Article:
The Georgia-based company, which moves over 2.5 million barrels per day of gasoline, diesel, and jet fuel between the U.S. Gulf Coast and New York, is working with various Federal agencies to resolve the issue, including: the Departments of Energy, Transportation (DOT), Commerce, and Homeland Security (DHS).

DHS’ Cybersecurity and Infrastructure Security Agency (CISA) is engaged with the company and is encouraging other organizations to review the agency’s guidance on ransomware.

“We are engaged with the company and our interagency partners regarding the situation. This underscores the threat ransomware poses to organizations regardless of size or sector,” CISA Executive Assistant Director for Cybersecurity Eric Goldstein said in a statement. “We encourage every organization to take action to strengthen their cybersecurity posture to reduce their exposure to these types of threats.”

Commerce Secretary Gina Raimondo on Sunday called the Federal response an “all-hands-on-deck effort.” DOT relaxed restrictions on fuel transportation through an emergency declaration to prevent potential petroleum shortages as a result of the pipeline shutdown.

“As the [Biden] Administration works to mitigate potential disruptions to supply as a result of the Colonial Pipeline incident, [DOT] is taking action today to allow flexibility for truckers in 17 states,” White House Press Secretary Jen Psaki said on May 9.

More broadly, DHS Secretary Alejandro Mayorkas has targeted ransomware for the first of six planned cybersecurity “sprints” by DHS and CISA.

Legislators

On Capitol Hill, Sen. Ben Sasse, R-Neb., commented on Sunday, “There’s obviously much still to learn about how this attack happened, but we can be sure of two things: This is a play that will be run again, and we’re not adequately prepared.”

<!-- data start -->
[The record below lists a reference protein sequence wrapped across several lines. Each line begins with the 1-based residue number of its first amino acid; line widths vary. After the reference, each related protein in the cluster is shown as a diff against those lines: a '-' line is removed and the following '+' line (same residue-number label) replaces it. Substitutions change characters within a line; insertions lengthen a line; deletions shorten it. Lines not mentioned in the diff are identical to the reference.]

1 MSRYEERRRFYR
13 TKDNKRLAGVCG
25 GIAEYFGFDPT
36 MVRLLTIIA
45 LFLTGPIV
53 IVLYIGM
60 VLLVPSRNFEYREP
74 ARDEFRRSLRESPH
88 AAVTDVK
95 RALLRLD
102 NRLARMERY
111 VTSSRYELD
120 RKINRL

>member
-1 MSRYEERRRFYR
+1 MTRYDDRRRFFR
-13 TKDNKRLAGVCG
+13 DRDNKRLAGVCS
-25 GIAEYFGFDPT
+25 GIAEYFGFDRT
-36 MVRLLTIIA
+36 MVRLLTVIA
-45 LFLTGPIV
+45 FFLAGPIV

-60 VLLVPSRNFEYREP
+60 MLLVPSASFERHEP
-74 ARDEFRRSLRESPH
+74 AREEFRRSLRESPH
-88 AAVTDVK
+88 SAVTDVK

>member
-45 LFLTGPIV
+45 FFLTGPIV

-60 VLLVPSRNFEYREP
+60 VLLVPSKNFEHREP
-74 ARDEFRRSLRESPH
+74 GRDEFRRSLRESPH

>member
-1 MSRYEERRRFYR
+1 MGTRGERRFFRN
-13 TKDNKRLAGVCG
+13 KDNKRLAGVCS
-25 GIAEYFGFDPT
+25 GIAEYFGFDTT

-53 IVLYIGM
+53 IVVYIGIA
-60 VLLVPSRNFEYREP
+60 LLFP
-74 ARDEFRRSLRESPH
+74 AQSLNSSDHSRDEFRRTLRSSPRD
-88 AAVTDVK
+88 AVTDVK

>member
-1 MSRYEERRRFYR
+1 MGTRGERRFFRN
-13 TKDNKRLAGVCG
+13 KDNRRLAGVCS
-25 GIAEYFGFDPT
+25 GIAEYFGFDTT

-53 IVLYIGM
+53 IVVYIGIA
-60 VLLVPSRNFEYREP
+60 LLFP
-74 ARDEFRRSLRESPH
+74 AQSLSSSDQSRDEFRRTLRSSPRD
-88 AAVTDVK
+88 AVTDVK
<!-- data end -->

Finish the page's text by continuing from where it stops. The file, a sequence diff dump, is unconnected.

“If Congress is serious about an infrastructure package, at front and center should be the hardening of these critical sectors — rather than progressive wish lists masquerading as infrastructure,” the senator said.

“It’s been clear for years that our nation’s cybersecurity hasn’t kept pace with our ever-increasing reliance on digital systems and internet connectivity across all sectors,” said Sen. Mark Warner, D-Va., commenting on the Colonial Pipeline hack. “The result has left us vulnerable to foreign adversaries & cyber-criminals, alike.”

On the House side, Rep. Jim Langevin, D-R.I., said the Colonial Pipeline attack was a “very concerning situation that I’m monitoring closely.”  He added, “as the federal agency in charge of our nation’s pipeline security, we need to hear from” the Transportation Security Administration (TSA), which is part of DHS.

Zero Trust Implication

“This could be the most impactful ransomware attack in history, a cyber disaster turning into a real-world catastrophe,” said Andrew Rubin, co-founder and CEO at security provider Illumio.

“It’s an absolute nightmare, and it’s a recurring nightmare,” Rubin said. “Organizations continue to rely and invest entirely on detection as if they can stop all breaches from happening. But this approach misses attacks over and over again. Before the next inevitable breach, the President and Congress need to take action on our broken security model. This begins (but does not end) with the adoption of a Zero Trust strategy.”

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Jordan Smith
Jordan Smith
Jordan Smith is a MeriTalk Staff Reporter covering the intersection of government and technology.